June 11th, 2009


I never used subject lines at Blogger, so why do I need them here?

Eight hours sleep last night, but, as has been usual of late, an assortment of nightmares that will require most of the day to clear from my mind. And we're on our fourth consecutive day of grey, rainy, March-like weather, with more coming tomorrow. I need summer. Real summer. Too hot to walk barefoot on the sidewalk without blistering your feet summer. Sweltering after dark summer. There's no sign of it in the extended weather forecast. Right now, it's 58F Outside, here in Providence.

You should all know this: Charles Harvey, in The Red Tree, is not a parapsychologist. He's an anthropologist and folklorist. Recently, it was pointed out to me that synopses of the book appearing online speak of him as a parapsychologist, which, as I've said, he is not. I wrote my editor at Penguin, who very apologetically told me that somehow the copy was rewritten after I approved the supposedly final version, and, so, on the cover (the covers are already being printed) Harvey will be described as a parapsychologist, even though he's nothing of the sort. But, what the hell. Maybe it'll sell more books, if people think they're getting a parapsychologist (even though they're not). It should have upset me, hearing about this, but it didn't. I am vaguely concerned that it hasn't upset me. I fear I am losing the ability to care about what happens to the books once I have finished writing them.

Also, I never meant to give the impression that my publisher is paying for the book trailer. I'm paying all the production costs myself. I'm pretty sure I never said otherwise, but there were comments yesterday that indicated some readers had drawn that conclusion.

Yesterday, I wrote 1,281 words on "The Alchemist's Daughter." I hope I can find THE END of the story by Saturday evening.

Please have a look at the current eBay auctions, as we're hoping to defray the cost of my attending ReaderCon in July with this round of auctions. Thanks. I honestly do not know how writers afford to attend more than a single convention a year, and even that's a stretch. Well, there are those very few authors who make a lot of money, and have their expenses covered by cons, because it's all a vicious circle.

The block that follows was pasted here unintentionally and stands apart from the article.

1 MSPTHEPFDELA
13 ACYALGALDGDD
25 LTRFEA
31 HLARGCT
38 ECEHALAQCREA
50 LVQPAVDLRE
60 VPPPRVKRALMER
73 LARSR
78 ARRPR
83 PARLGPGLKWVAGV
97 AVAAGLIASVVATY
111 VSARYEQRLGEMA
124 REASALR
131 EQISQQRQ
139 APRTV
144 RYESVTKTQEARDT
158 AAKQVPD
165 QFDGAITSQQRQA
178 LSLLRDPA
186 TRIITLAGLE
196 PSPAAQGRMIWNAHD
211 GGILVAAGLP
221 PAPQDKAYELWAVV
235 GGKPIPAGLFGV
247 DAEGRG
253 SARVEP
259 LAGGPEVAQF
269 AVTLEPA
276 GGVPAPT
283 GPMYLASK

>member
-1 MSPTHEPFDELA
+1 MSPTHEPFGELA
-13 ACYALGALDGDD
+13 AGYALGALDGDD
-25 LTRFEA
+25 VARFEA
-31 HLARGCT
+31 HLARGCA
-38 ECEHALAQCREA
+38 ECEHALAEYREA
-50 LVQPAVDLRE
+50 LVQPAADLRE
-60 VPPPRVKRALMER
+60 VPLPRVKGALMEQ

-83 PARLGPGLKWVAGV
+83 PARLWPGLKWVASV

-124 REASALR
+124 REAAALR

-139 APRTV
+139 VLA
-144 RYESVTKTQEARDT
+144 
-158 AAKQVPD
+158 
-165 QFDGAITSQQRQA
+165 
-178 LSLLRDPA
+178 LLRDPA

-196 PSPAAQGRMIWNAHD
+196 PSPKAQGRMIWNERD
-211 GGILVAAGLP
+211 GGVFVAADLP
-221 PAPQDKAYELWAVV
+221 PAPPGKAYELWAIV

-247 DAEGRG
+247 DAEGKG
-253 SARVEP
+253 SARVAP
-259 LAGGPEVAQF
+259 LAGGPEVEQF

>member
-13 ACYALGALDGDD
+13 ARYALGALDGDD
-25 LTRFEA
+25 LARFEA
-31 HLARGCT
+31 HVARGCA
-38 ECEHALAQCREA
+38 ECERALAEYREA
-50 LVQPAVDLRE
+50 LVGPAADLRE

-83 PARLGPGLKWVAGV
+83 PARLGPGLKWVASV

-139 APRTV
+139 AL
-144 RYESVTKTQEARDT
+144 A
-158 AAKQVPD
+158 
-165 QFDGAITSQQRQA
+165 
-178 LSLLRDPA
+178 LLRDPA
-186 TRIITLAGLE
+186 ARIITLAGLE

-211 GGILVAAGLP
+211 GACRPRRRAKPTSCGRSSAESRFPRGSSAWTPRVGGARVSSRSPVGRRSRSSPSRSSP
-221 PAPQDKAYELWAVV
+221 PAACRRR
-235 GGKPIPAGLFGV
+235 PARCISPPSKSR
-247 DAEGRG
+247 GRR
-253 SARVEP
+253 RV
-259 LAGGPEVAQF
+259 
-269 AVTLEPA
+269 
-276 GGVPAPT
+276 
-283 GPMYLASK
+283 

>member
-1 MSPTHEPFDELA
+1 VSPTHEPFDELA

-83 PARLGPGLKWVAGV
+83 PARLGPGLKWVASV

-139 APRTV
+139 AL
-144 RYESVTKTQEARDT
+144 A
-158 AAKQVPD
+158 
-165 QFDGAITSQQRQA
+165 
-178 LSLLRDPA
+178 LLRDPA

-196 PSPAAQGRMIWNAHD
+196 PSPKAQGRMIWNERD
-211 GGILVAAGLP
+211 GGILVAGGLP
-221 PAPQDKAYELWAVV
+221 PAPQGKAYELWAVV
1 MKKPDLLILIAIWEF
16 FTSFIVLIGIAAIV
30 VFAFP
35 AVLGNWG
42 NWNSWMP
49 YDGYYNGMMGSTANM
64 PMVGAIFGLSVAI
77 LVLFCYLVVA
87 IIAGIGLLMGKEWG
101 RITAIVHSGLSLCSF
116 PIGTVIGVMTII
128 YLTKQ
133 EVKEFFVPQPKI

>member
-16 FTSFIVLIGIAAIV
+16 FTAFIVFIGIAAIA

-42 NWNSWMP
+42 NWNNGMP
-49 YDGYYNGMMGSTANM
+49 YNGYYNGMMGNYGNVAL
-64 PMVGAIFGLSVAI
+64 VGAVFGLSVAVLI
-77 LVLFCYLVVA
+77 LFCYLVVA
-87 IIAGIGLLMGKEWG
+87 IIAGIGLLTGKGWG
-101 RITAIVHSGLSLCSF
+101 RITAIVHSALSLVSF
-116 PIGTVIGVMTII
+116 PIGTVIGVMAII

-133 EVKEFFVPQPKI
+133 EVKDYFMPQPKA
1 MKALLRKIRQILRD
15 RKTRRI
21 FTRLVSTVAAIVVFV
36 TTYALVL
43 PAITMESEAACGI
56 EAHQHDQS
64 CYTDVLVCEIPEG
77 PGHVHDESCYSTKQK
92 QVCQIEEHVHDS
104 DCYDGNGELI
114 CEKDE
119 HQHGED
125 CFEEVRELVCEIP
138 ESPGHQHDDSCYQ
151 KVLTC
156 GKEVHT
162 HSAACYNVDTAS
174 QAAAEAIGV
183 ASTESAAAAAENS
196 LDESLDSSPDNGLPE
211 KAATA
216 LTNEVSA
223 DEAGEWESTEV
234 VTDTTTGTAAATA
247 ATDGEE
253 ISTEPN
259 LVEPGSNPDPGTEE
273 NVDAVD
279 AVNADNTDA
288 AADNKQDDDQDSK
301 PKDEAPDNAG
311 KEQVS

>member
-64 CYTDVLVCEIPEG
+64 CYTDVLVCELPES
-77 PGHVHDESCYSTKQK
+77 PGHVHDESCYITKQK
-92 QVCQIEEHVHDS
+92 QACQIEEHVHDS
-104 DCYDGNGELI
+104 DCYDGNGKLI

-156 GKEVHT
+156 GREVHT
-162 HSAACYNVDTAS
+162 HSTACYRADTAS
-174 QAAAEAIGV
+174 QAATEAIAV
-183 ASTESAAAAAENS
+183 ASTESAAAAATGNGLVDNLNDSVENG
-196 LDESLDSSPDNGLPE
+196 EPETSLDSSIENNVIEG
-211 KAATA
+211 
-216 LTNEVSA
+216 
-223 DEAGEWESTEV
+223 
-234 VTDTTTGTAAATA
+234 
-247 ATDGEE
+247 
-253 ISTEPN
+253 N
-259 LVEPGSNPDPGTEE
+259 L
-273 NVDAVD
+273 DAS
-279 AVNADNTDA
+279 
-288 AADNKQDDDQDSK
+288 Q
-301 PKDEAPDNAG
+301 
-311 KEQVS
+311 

I have got to escape this house soon. I've got to see the sun. And the moon. Just now, I'd trade any number of valuable possessions for one muggy night.

Twitter loses another star.

Trent Reznor has decided to leave Twitter. You may read his reasons here. I'm mostly posting this because a) I'm a fan of NIN and b) I've now lost count of the people who've listed him as one of the three or or four people whose "tweets" I absolutely MUST start following or risk death by explosion or some such, and c) it articulates some of my own observations about the failure of social-networking sites.

Kudos for this quote: "Cutter's tip for my friends there: remember to cut along the length of vein, not across. Bigger payoff."

Also: "Anyway, we're in a world where the mainstream social networks want any and all people to boost user numbers for the big selloff and are not concerned with the quality of experience."

And this whole thing got me to thinking again, not so much about Twitter, but about how artists are perceived by fans, whether the artists in question are musicians or writers or whatever. I've reached the point where some people read Silk, which I wrote between 1993 and 1996, and they expect me to still be the person I was back then, still writing in the voice I wrote in back then, and, what's more, to resemble, in real life, various characters from the novel (usually whoever happens to be hisherits favorite). They learn I'm someone else, instead, and they get...weird. Or angry. Or bitter. Because, you know, writers and musicians and painters and dancers and what-the-hell-evers, we're all supposed to be bugs in amber, waiting patiently for someone to find us and identify with us, so that we may validate their existence.

Admittedly, near as I can tell, these folks are in the minority of my readership, thankfully, but they have megaphones.